Ivy and the Lonely Raincloud
Elaborate and detailed illustrations dominate this story of a grumpy girl named Ivy and the lonely little raincloud who befriends her. Ivy and the Lonely Raincloud presents a unique look at a friendship blossomed from an unlikely source.
Raincloud, upon finding himself abandoned because the sun has scared off his fellow cloud-mates, is crazy desperate to find someone to be with. His rainy constitution is neither appreciated nor well received by his many advances. He offers companionship to a dog, a ball, a statue, a rooftop, a window, even a bride fresh from the altar of her wedding day. Then he notices Ivy, who carries an angry expression and a frumpy, defiant posture. Raincloud interprets Ivy's mood as evidence of loneliness.
Following Ivy along her route through town, on the metro and into her home (which incidentally is a flower shop), Raincloud does not shy away. Yet Ivy does not seem thrilled by Raincloud’s presence. She even barks at him through a speech bubble to, “LEAVE ME ALONE!” Undaunted by her rudeness, Raincloud again assumes Ivy is lonely, and he pursues Ivy to the interior of her florist shop.
Ivy continues on her grumpy rampage with every chore she tackles. No care does she give to the watering of the plants or the arrangement of flowers which, having inherited their disposition by virtue of proximity, look wilted and dejected, too. Raincloud’s solution to getting on Ivy’s good side is to pour rain onto the flower shop plants all night long. When Ivy wakes in the morning, all the greenery looks perky and fresh, Raincloud gets a hug, and the flower business booms happily ever after.
Story wise, there are several items that could have been enhanced. While there is a solid understanding for why Raincloud is alone, there is zero evidence to support Ivy’s attitude beside Raincloud telling us that of course she must be lonely. Raincloud latches onto Ivy for no other reason than he is just tired of looking around for friendship possibilities. Ivy rejects him as surely as the bride outside the church does. But in Ivy’s case, Raincloud pays no mind, pursuing Ivy even though she clearly is not interested.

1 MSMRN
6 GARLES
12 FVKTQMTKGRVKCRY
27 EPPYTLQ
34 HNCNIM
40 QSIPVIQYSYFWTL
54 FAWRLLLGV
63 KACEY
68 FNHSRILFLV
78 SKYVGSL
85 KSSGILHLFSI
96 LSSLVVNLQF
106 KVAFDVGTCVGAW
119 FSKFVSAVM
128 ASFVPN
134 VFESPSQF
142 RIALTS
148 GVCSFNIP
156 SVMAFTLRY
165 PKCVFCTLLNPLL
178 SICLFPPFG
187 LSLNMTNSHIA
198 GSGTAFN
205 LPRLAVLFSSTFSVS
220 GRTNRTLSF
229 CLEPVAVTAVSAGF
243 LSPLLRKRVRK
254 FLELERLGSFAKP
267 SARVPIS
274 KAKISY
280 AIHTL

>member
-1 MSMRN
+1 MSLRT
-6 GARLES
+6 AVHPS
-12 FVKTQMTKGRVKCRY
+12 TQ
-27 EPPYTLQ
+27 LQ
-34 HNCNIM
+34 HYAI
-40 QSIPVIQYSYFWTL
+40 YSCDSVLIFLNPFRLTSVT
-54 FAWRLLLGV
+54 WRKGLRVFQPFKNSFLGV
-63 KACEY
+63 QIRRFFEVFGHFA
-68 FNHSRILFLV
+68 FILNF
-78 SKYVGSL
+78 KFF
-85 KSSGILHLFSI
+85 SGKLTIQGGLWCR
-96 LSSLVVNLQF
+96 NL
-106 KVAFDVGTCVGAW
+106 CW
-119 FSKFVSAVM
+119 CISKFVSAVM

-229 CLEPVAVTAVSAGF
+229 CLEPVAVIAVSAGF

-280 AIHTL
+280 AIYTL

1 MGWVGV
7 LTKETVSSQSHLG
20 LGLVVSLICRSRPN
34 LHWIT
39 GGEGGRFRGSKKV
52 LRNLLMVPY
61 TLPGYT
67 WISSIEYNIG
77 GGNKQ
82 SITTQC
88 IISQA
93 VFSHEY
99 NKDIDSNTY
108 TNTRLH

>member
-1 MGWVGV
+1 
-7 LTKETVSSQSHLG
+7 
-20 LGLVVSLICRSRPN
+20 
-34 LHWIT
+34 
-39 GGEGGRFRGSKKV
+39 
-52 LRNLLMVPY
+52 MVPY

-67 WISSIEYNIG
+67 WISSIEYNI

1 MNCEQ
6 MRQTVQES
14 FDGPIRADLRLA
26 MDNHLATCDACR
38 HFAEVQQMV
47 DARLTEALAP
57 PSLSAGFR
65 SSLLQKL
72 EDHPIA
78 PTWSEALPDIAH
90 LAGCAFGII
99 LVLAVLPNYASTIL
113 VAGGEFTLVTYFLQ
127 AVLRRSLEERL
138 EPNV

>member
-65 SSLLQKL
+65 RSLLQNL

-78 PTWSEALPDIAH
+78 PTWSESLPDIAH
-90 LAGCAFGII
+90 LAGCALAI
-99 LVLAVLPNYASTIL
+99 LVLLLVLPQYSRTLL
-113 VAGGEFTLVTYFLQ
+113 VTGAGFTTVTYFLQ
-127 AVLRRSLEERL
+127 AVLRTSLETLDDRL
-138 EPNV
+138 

A mixed message as to what friendship truly is could be read between the lines. Ivy’s feelings for Raincloud change only after seeing what Raincloud can do for her. Ivy likes Raincloud because Raincloud can water her plants. How does this service lend itself to deep, meaningful, fulfilling, lasting friendship? However, the big psychological questions hidden in this book are most likely unintentional and the reader will most likely presume Raincloud is just looking for a way to be accepted and useful.
Harnett enlivens the scene with a variety of well-constructed illustrations that are action oriented and energetic. There is depth of expression and creative perspective. Great attention is paid to patterns, details and the subtle inclusion of other children, animals and toys.
Particularly important is the aerial view from further above Raincloud looking down on a quaint pedestrian street. This snapshot serves to solidify the story as coming primarily from Raincloud’s point of view. Another nicely done feature is the way in which Harnett incorporates diversity. While Ivy has a dark complexion, other people in the town are clearly from a variety of ethnicities. Such diversity will serve to make Ivy and the Lonely Raincloud appeal to children from all walks of life.